Functional analysis of melanocortin-4-receptor mutants identified in severely obese subjects living in Southern Italy

Andreina Alfieri, Fabrizio Pasanisi, Salvatore Salzano, Luciana Esposito, Domenico Martone, Domenico Tafuri, Aurora Daniele, Franco Contaldo, Lucia Sacchetti, Adriana Zagari, Pasqualina Buono

Research output: Contribution to journalArticlepeer-review


The melanocortin-4 receptor (MC4R) is involved in regulating energy homeostasis; mutations in this gene have been associated with 1-5% of early-onset human obesity. The aim of this study was to functionally characterize MC4R mutations identified in morbidly obese subjects living in Southern Italy. We studied their ligand binding, signaling pathway and subcellular localization. As expected, mutants Q43X and S19fsX51, which produce truncated forms of receptor, were devoid of activity. The activity of mutants W174C and A175T were very different even though the mutations are adjacent and are in the same transmembrane helix (TMH). In fact, the production and expression of mutant A175T on the plasma-membrane (PM) was similar to that of the wild-type (wt) receptor and the mutant retained 70% of wt receptor activity; on the contrary, the production of W174C mutant in the cytoplasm was similar to that of the wt receptor and mutant A175T but was only barely detectable on the PM and was devoid of activity. Confocal microscopy showed that W174C remained entrapped in the endoplasmic reticulum (ER) of the cells. Structural analysis showed that substitution of Trp174, located in the middle of TMH4 and 100% conserved in all known MC4Rs, with Cys could impair the relative orientation of TMH2 and TMH4 thereby affecting the overall protein architecture. Furthermore, co-expression studies showed that mutant A175T but not W174C had a dominant negative effect on the wt receptor activity.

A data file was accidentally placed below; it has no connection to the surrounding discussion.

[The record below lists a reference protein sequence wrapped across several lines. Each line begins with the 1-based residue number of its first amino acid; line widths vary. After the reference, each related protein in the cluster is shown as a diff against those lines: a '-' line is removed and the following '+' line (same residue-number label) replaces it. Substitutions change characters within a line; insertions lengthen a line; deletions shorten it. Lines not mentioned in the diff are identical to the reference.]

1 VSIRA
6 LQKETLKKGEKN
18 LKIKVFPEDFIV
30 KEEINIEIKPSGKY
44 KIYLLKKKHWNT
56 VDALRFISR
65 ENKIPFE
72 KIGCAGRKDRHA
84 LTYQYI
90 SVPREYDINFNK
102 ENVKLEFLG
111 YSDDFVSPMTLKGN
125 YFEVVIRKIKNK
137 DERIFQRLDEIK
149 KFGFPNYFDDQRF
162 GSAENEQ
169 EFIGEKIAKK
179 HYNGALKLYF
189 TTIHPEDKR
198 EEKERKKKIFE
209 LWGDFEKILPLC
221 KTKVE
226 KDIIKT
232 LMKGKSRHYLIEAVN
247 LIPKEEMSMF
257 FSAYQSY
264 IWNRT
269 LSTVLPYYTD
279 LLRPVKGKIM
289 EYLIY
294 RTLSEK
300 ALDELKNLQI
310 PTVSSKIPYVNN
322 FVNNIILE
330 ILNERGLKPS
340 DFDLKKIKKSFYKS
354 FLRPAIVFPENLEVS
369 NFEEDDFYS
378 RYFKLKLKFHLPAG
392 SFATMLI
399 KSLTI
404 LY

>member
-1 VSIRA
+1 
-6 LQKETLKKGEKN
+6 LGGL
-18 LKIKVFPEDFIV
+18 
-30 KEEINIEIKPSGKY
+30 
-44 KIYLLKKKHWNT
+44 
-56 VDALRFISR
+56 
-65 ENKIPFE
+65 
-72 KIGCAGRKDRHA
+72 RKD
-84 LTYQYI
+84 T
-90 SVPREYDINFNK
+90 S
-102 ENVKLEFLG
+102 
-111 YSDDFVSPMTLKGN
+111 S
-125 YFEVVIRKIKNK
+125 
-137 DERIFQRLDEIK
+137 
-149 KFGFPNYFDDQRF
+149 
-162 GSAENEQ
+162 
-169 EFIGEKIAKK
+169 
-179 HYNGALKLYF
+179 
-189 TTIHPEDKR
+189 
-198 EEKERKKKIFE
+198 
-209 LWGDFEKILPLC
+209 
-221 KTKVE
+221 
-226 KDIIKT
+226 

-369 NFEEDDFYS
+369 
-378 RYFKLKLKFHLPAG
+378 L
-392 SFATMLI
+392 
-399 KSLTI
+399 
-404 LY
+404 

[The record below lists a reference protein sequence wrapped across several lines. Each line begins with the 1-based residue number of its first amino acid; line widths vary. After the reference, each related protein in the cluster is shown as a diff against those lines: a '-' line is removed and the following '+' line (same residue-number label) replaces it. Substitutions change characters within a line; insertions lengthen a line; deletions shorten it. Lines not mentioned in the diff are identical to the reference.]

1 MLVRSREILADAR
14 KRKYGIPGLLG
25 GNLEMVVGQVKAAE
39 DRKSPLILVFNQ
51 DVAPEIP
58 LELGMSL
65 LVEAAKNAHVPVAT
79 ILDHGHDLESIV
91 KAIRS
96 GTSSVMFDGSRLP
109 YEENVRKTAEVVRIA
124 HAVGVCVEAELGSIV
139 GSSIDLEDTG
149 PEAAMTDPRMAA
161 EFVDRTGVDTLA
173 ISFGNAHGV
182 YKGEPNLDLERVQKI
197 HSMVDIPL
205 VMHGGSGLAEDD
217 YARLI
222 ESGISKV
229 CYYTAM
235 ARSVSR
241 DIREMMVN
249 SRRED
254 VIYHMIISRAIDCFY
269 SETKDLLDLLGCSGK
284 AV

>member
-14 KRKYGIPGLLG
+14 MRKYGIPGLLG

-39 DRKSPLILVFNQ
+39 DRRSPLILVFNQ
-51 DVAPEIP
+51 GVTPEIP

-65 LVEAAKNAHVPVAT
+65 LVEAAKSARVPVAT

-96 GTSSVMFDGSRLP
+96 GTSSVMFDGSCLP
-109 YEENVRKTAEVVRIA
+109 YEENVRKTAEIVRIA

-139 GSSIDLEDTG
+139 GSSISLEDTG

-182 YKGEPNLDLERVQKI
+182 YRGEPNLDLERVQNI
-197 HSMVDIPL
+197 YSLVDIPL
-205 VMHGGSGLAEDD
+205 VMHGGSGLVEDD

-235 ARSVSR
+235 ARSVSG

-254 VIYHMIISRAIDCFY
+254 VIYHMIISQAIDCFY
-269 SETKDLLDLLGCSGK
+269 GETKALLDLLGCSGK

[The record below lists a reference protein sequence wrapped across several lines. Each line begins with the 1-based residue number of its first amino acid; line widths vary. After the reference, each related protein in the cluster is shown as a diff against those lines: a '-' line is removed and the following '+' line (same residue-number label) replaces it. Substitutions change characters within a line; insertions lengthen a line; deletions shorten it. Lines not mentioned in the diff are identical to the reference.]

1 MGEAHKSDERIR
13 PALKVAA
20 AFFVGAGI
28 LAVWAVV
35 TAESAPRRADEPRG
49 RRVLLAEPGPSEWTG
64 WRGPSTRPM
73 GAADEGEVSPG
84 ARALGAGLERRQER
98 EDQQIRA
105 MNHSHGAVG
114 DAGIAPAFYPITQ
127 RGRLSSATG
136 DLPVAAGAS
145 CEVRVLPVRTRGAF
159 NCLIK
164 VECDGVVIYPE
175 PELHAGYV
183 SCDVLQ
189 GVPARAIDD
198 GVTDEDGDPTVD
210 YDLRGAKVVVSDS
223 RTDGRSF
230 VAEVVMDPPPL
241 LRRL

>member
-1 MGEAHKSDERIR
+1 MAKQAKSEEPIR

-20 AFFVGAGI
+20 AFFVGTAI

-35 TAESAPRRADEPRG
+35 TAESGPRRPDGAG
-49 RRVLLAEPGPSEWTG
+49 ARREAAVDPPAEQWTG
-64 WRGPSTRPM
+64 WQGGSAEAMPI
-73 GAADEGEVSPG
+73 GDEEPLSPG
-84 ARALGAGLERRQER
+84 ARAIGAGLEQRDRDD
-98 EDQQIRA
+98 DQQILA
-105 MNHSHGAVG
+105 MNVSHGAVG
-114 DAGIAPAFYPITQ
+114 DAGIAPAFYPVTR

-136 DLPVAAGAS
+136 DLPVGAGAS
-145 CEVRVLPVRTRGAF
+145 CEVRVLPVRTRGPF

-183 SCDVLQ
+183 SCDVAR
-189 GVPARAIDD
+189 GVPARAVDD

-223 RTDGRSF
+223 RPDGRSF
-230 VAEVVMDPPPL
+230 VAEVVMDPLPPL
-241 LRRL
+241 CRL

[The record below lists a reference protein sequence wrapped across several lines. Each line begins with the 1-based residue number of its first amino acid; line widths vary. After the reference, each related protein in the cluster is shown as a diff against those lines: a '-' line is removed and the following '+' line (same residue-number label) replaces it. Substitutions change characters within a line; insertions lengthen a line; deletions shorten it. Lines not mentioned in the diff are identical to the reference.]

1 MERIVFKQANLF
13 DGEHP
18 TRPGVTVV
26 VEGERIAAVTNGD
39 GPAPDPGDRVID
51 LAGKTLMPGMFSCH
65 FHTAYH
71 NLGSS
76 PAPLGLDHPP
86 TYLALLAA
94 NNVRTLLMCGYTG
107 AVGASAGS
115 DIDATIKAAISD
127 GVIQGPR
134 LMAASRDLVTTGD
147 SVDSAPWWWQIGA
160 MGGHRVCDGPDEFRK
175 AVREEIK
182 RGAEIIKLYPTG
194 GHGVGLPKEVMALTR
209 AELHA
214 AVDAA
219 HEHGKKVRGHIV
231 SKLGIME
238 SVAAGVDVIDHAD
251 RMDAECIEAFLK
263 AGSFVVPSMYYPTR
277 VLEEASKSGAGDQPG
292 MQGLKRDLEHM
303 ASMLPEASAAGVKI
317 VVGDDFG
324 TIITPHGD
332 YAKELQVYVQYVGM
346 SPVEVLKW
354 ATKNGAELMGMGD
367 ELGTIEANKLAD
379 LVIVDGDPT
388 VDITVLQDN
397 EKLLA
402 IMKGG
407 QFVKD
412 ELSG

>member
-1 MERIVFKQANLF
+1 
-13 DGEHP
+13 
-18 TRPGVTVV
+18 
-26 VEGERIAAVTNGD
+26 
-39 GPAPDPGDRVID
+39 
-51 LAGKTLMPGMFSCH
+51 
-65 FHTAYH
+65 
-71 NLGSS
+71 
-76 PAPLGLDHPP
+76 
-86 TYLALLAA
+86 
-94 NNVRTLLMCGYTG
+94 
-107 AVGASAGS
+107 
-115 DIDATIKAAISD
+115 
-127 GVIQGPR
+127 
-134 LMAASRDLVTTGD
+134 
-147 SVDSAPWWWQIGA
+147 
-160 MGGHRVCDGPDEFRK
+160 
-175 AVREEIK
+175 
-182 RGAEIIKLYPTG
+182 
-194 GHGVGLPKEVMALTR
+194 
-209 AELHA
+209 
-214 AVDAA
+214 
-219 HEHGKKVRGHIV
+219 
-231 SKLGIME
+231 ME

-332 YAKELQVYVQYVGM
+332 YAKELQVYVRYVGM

Original languageEnglish
Pages (from-to)35-41
Number of pages7
Issue number1-2
Publication statusPublished - Jun 2010


  • Confocal microscopy
  • Dominant negative
  • Functional analysis
  • Homology modeling
  • MC4R mutants
  • Severe obesity

ASJC Scopus subject areas

  • Genetics


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